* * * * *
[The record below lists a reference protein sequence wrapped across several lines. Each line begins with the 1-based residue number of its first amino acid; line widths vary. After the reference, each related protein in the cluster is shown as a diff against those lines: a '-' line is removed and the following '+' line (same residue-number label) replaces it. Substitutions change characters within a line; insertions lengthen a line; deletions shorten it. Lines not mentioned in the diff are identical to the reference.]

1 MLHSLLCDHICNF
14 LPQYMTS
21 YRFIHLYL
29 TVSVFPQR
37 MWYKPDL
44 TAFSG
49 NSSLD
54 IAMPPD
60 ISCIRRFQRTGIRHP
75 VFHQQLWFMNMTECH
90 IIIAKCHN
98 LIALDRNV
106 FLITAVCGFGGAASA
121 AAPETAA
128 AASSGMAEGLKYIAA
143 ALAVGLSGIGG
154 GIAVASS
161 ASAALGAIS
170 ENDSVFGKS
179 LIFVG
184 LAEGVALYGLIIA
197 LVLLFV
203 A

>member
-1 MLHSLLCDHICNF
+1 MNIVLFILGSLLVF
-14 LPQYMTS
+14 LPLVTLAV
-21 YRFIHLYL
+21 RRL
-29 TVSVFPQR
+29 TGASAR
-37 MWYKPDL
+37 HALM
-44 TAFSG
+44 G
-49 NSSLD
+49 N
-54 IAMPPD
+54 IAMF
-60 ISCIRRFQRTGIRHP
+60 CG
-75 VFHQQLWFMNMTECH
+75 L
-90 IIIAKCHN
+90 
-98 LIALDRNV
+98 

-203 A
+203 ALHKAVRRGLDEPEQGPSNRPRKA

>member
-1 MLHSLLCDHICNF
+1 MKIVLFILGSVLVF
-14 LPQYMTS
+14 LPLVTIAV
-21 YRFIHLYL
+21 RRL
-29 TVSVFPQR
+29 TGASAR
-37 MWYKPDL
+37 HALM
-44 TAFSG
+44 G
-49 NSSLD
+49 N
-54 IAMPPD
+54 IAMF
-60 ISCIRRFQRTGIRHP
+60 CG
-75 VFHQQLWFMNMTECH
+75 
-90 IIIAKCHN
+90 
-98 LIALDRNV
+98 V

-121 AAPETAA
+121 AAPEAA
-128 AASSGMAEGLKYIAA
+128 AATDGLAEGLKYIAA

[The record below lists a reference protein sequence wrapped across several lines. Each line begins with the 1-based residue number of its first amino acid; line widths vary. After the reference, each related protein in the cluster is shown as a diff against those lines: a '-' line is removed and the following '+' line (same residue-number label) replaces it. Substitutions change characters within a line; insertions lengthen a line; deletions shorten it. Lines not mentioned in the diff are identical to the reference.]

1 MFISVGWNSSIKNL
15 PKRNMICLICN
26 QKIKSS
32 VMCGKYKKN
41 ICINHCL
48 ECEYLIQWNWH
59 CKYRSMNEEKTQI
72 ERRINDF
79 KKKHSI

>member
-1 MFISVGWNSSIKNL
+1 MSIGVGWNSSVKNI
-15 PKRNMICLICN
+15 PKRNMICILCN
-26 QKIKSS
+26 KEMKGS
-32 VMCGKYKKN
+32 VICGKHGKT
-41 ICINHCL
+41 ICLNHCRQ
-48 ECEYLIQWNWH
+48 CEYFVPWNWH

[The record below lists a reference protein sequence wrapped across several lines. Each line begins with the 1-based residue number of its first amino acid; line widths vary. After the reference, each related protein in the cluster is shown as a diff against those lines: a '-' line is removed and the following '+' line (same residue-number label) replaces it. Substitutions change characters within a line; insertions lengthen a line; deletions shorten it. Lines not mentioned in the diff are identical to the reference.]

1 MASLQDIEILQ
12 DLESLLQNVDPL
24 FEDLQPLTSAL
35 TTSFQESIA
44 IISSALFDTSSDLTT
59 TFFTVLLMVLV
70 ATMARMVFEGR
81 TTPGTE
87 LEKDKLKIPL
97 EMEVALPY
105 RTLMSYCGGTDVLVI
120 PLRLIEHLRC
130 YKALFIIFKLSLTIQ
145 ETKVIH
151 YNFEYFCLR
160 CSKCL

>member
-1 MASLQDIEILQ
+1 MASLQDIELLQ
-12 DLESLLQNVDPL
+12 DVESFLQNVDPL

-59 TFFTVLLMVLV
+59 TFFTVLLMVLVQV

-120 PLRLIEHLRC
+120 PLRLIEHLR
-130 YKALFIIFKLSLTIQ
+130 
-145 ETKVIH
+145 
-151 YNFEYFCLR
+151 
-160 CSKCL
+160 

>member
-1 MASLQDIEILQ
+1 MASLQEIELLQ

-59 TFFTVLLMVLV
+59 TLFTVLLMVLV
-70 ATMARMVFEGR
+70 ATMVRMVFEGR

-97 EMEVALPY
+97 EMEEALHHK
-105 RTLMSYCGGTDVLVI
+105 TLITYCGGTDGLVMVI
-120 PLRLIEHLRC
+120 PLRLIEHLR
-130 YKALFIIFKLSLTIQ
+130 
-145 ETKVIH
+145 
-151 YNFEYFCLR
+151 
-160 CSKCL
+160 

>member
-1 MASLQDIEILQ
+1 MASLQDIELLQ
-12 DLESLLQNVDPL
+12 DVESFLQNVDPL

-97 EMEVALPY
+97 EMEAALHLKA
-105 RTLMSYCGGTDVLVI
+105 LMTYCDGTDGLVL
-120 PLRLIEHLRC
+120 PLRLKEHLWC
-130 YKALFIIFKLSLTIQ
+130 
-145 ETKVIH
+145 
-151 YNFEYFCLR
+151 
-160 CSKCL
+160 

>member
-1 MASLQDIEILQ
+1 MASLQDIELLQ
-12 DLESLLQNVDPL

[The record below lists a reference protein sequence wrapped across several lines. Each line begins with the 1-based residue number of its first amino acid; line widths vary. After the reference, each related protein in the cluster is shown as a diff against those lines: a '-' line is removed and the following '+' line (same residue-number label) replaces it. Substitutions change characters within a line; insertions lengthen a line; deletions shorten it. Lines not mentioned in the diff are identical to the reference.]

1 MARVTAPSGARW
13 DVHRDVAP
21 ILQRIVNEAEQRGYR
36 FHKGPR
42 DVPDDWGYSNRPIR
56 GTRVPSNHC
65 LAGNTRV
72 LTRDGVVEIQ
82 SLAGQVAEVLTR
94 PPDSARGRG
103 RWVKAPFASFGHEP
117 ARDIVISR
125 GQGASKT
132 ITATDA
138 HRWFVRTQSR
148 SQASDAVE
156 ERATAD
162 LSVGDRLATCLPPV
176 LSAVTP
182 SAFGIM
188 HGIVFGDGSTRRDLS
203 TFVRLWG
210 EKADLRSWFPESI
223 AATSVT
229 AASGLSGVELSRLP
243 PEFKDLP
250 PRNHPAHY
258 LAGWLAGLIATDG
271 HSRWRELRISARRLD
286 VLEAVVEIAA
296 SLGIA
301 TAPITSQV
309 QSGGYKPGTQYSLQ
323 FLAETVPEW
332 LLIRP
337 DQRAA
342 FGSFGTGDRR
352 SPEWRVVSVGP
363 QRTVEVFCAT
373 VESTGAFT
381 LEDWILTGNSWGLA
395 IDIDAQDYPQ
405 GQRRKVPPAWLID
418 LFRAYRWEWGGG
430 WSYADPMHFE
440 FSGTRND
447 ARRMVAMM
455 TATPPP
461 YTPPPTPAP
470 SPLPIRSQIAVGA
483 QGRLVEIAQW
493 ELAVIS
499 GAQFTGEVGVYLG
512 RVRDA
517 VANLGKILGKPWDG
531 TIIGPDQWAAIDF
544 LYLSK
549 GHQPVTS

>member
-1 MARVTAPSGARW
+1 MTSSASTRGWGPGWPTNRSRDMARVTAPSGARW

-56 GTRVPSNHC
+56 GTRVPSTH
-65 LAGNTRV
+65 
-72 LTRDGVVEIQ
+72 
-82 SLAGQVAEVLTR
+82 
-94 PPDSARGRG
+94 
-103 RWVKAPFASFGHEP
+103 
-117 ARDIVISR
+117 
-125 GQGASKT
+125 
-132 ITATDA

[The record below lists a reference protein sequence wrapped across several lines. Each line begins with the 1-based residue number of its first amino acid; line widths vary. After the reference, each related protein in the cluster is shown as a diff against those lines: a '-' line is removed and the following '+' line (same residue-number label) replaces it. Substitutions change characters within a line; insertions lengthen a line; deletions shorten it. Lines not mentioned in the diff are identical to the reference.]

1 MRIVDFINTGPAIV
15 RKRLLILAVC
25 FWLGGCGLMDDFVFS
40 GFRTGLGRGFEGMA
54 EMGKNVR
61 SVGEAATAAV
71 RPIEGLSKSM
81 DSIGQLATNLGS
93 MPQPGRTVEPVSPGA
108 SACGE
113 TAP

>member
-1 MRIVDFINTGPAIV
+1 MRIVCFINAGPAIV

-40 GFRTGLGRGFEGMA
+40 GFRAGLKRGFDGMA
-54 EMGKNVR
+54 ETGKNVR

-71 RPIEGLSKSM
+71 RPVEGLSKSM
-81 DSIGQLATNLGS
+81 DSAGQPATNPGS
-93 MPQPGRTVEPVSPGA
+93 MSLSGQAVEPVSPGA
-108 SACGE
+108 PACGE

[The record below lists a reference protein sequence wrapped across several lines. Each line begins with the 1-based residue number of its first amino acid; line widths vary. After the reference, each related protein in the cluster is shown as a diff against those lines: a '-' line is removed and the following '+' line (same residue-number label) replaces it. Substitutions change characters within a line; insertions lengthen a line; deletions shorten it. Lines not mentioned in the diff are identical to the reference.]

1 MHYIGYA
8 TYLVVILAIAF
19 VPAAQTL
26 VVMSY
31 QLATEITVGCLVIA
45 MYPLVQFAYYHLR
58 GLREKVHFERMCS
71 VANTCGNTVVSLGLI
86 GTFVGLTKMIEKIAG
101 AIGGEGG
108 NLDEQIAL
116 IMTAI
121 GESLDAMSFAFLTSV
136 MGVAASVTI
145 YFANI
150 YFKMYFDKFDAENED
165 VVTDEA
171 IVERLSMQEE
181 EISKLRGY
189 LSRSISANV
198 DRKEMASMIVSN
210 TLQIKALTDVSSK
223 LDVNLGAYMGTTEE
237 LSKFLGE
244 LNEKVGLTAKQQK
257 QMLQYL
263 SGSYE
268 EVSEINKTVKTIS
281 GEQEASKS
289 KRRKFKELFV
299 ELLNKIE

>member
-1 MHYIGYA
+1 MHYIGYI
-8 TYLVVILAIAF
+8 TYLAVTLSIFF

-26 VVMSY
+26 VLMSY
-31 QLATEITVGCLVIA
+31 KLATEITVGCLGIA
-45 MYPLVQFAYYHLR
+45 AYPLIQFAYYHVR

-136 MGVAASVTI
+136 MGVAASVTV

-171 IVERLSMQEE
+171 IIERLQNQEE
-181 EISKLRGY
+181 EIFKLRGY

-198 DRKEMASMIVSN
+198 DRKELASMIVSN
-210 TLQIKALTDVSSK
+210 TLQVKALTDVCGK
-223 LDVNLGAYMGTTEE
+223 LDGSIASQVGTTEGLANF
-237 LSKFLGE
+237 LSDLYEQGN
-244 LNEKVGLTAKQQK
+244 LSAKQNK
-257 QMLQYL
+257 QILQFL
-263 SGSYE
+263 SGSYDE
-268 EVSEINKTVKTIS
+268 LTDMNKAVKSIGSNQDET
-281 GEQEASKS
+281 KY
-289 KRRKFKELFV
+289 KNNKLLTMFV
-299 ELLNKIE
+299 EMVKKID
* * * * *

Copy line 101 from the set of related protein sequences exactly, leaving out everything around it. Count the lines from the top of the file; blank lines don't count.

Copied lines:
+41 ICLNHCRQ